In reviewing some material for my new job, I ran across an overview of reflective judgment. More interesting than the overview itself, I ran across a couple of ideas in the course of exploring the overview that rocked me in a good way. It makes my guts knot up in a high-school-crush-walks-by kind of way when an idea makes me think beyond the idea itself.
If my readers are new to the topic of reflective judgment, or are interested in learning a touch more, the University of Michigan has an awesome set of links on their site which make for an interested read. Check out the material the university offers on their website here. I stumbled across this website as a result of reading the overview as well. Good stuff all around, yes?
To get back on topic (at least the topic I have in mind), I want to address the two ideas I ran across in my reading that rocked me in that good way I was talking about earlier. The first was an idea of humility, which is introduced by A. Samuel Kimball in the introduction of This Is Not a Book:
“People who think reflectively are thus in a position to be more rather than less humble about what they think they know.”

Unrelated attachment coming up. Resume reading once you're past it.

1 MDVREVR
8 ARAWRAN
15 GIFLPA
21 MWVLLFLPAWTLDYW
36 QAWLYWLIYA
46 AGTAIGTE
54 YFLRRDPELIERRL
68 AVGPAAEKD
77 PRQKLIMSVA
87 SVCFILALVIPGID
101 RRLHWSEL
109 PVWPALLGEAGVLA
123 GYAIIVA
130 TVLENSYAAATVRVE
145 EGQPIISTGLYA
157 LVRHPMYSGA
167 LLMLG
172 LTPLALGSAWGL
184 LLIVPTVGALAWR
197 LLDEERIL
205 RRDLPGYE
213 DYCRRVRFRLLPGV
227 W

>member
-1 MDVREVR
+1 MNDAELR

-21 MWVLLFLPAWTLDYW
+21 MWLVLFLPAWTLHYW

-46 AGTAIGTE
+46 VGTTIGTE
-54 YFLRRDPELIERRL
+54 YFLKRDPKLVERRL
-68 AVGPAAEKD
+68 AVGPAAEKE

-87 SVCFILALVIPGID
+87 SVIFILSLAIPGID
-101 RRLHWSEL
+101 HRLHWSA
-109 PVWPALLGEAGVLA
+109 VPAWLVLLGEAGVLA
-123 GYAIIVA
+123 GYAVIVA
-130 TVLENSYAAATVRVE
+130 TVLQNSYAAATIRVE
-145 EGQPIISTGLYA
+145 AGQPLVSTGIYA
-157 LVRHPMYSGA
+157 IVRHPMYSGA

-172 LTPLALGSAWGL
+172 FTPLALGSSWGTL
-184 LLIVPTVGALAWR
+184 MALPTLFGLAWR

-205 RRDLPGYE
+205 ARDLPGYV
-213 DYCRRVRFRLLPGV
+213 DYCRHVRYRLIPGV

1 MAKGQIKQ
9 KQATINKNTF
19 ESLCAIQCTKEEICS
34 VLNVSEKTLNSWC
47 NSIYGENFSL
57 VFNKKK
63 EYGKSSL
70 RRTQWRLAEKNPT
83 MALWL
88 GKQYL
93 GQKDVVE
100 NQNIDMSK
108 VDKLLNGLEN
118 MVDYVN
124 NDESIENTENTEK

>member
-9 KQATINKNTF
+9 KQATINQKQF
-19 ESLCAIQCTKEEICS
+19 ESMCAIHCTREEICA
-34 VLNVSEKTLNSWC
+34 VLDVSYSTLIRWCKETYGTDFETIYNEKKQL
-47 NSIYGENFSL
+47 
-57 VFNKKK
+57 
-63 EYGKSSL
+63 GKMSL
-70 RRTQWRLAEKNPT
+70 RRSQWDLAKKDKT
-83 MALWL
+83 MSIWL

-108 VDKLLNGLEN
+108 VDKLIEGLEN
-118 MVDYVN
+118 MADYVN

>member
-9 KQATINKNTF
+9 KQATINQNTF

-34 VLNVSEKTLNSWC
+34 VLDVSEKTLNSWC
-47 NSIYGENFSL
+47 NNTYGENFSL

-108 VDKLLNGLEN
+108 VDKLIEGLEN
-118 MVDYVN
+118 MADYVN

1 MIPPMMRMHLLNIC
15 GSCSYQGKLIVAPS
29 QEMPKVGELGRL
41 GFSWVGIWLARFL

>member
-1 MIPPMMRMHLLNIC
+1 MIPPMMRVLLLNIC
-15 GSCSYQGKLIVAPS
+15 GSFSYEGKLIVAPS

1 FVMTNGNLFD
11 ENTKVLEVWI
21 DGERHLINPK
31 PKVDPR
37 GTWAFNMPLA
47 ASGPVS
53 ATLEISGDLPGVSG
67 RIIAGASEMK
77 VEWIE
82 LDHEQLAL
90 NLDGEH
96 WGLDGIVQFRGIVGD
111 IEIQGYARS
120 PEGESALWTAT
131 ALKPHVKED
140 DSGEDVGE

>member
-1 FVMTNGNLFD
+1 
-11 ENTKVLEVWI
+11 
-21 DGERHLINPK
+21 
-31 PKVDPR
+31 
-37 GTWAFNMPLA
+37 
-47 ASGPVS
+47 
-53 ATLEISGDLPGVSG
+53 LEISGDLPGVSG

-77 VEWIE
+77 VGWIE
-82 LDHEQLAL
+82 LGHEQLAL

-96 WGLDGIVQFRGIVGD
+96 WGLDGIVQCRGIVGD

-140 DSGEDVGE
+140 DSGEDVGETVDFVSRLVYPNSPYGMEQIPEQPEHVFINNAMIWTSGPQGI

While I am familiar with the idea of reflective judgment as a more open type of thinking in which a level of uncertainty is assumed, it never occurred to me to connect reflective judgment with being “more…humble.” It makes sense, of course. To be reflective thinkers, we’re expected to step outside ourselves in what are sometimes uncomfortable ways. In a nutshell, we are forcing ourselves to consider a different set of ideas than the ones linked with our assumptions. Even if our assumptions are built on years of evidence and mounds of facts, the very act of putting that aside to think reflectively is, in essence, reflective judgment.
The Oxford English Dictionary defines “humble” in this way: “Having a low estimate of one’s importance, worthiness, or merits; marked by the absence of self-assertion or self-exaltation; lowly: the opposite of proud.” Of course, there are many negative connotations attached to pride—biblical, societal, etc. In this way alone, it would seem that the strive to be “humble” would be a positive effort. There is something to be said for having a “low estimate of one’s importance,” too. If we aren’t busy placing ourselves and our ideas on a pedestal of amazing, we can open our thinking up to a different type of idea we may have never considered before.
The other idea this overview presented that I found so interesting is this little nugget of information tossed in during an explanation of non-reflective and quasi-reflective reasoning:
“Little children are not capable of reflective judgment because they cannot imagine a point of view other than their own.”